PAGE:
Why should the poorest among us be subjected to a health hazard?

Sometimes it is hard to be a newspaper editor — to point out problems that no one wants to hear about. But we firmly believe it is necessary to understand problems in order to solve them. And, if they are aired publicly, people will be warned of dangers and readers might work together to combat the problems.

Here’s one example. Generous hunters can donate venison they don’t want to local food pantries here and across the state. This way, a hunter who has gotten the trophy he sought but doesn’t want the meat doesn’t let it go to waste; the nutritious venison is eaten by someone who might otherwise go hungry.

According to the Venison Donation Coalition, founded in 1999 and servicing 52 counties across New York State, an average of 39 tons of venison are donated to food banks each year, serving a grand total of 4 million meals.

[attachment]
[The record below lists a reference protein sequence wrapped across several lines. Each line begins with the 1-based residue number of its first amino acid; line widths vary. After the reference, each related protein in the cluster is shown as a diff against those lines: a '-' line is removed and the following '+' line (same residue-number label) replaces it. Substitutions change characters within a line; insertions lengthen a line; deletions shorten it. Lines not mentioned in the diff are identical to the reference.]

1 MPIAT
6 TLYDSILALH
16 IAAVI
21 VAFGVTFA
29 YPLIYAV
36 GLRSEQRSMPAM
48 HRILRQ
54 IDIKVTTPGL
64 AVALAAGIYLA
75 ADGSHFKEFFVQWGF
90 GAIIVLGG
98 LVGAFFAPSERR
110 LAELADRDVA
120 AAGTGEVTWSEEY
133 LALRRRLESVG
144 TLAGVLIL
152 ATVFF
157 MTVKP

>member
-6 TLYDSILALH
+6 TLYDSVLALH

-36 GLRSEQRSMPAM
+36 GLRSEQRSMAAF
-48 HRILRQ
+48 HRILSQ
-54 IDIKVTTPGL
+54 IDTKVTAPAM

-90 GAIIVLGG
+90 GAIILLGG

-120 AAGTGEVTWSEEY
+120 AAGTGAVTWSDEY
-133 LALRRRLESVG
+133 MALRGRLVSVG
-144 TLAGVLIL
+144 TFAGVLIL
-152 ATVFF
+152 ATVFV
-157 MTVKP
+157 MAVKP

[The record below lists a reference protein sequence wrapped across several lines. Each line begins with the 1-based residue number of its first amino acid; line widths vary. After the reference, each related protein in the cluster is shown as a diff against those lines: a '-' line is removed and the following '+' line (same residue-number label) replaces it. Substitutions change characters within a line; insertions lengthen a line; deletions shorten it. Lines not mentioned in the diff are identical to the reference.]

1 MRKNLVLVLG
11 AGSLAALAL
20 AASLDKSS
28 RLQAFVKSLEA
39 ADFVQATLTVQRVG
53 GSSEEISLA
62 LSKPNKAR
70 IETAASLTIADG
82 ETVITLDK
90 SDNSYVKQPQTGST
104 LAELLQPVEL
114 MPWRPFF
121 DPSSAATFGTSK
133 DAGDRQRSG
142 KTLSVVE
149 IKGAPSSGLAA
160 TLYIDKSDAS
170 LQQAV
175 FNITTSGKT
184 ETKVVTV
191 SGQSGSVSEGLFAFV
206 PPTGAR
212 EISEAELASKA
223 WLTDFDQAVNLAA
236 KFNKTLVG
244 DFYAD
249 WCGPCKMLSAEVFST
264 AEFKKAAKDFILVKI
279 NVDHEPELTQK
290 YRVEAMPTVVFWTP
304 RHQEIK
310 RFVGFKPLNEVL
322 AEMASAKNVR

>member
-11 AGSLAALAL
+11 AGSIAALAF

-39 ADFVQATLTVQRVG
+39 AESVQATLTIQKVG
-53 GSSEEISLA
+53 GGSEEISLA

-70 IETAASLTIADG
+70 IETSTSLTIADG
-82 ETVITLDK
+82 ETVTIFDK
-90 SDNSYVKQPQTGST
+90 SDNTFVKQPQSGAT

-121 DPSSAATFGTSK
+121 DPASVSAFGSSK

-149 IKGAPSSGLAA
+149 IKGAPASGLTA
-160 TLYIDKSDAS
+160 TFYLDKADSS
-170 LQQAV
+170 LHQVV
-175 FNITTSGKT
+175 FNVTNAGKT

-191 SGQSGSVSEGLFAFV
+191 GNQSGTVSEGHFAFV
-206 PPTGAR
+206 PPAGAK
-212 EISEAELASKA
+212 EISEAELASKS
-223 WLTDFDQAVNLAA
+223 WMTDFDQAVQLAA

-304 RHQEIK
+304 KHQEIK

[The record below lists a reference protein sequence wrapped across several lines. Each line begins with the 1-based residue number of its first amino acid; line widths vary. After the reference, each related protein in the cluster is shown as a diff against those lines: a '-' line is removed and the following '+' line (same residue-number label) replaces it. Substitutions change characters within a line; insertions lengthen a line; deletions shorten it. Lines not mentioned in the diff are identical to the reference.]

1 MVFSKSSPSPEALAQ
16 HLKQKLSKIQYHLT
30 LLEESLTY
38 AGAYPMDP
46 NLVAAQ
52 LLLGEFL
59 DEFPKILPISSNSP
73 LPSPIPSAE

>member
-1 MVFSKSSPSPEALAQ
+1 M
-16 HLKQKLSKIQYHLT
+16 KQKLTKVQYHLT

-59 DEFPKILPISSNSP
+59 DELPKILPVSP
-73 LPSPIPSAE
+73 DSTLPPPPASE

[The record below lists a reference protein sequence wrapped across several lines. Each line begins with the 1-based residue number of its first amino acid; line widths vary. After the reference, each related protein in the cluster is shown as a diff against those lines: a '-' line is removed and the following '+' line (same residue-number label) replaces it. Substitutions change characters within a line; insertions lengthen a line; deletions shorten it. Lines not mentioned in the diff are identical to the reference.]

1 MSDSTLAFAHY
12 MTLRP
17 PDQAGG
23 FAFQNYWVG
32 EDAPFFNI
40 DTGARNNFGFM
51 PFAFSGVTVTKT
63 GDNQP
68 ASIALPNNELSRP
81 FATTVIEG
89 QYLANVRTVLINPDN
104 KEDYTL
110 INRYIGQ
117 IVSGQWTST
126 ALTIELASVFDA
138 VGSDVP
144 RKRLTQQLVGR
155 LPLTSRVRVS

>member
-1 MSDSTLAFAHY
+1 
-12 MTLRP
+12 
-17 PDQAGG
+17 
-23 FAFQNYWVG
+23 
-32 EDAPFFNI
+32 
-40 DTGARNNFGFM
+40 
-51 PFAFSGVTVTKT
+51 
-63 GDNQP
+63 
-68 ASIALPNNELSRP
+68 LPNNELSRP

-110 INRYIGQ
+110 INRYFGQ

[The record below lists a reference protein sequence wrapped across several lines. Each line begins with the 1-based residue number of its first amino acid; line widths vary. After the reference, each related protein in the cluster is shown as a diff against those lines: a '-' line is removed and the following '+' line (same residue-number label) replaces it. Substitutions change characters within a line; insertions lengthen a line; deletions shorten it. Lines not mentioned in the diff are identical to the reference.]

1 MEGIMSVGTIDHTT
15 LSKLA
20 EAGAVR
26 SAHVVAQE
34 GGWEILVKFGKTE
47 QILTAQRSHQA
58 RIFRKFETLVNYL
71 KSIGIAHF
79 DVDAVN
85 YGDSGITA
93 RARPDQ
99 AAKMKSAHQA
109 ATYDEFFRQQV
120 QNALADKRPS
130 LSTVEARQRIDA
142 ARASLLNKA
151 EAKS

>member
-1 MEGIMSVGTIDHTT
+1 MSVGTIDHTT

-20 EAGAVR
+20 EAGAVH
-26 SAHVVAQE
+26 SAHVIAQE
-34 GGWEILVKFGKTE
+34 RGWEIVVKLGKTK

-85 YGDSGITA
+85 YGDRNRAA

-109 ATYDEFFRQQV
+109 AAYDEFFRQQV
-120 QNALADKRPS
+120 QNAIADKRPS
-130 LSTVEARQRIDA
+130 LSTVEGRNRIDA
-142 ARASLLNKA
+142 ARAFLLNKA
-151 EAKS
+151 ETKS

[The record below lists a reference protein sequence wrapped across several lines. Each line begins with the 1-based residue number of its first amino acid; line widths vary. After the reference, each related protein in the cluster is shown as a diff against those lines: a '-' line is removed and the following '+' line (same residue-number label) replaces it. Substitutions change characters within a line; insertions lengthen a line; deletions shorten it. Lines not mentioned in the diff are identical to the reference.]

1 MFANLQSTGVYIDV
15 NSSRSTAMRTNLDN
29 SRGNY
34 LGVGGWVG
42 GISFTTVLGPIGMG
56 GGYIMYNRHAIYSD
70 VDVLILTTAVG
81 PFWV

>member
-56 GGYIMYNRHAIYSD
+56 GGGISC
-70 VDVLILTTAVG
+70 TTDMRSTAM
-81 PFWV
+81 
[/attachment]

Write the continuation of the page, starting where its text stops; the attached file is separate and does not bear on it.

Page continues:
“An American tradition helping others” is the slogan of the coalition. How could there possibly be a problem with that?

We didn’t see one either until we got a phone call from Michael DiBenedetto. He lives in the Catskills where he has worked as a volunteer for five years helping golden eagles. That made him aware of the poisoning caused by lead bullets. DiBenedetto had read online our Nov. 10 editorial, “We need to bite the bullet and change to safer ammunition.”

We had written how lead is poisonous to both people and animals.

What should be a healthy, natural way to eat — say, venison — becomes instead a source of poisoning. Symptoms, according to the Centers for Disease Control and Prevention, may include tingling in the hands and feet, irritability, memory loss, and inability to have children; although lead can affect any of the body’s organ systems, the brain is the organ most sensitive to lead poisoning.